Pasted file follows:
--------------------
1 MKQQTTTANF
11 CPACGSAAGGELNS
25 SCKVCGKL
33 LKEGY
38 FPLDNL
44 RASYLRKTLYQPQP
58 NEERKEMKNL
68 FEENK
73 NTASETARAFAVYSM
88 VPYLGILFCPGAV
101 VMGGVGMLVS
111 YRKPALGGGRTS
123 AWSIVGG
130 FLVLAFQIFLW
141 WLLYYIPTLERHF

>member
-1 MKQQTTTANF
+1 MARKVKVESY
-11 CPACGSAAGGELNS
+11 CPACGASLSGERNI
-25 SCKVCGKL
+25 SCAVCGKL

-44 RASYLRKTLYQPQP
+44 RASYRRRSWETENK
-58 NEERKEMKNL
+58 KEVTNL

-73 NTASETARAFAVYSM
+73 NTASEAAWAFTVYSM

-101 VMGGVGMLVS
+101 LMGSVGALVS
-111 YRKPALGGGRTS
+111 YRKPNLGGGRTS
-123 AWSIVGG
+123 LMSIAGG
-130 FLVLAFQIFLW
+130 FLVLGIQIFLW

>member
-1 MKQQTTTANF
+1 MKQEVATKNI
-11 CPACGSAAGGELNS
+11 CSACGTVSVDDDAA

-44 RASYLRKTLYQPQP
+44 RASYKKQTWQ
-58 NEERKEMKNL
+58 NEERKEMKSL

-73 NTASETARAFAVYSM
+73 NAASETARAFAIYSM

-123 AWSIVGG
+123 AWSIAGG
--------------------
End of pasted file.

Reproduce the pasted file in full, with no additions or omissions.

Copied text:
1 MKQQTTTANF
11 CPACGSAAGGELNS
25 SCKVCGKL
33 LKEGY
38 FPLDNL
44 RASYLRKTLYQPQP
58 NEERKEMKNL
68 FEENK
73 NTASETARAFAVYSM
88 VPYLGILFCPGAV
101 VMGGVGMLVS
111 YRKPALGGGRTS
123 AWSIVGG
130 FLVLAFQIFLW
141 WLLYYIPTLERHF

>member
-1 MKQQTTTANF
+1 MARKVKVESY
-11 CPACGSAAGGELNS
+11 CPACGASLSGERNI
-25 SCKVCGKL
+25 SCAVCGKL

-44 RASYLRKTLYQPQP
+44 RASYRRRSWETENK
-58 NEERKEMKNL
+58 KEVTNL

-73 NTASETARAFAVYSM
+73 NTASEAAWAFTVYSM

-101 VMGGVGMLVS
+101 LMGSVGALVS
-111 YRKPALGGGRTS
+111 YRKPNLGGGRTS
-123 AWSIVGG
+123 LMSIAGG
-130 FLVLAFQIFLW
+130 FLVLGIQIFLW

>member
-1 MKQQTTTANF
+1 MKQEVATKNI
-11 CPACGSAAGGELNS
+11 CSACGTVSVDDDAA

-44 RASYLRKTLYQPQP
+44 RASYKKQTWQ
-58 NEERKEMKNL
+58 NEERKEMKSL

-73 NTASETARAFAVYSM
+73 NAASETARAFAIYSM

-123 AWSIVGG
+123 AWSIAGG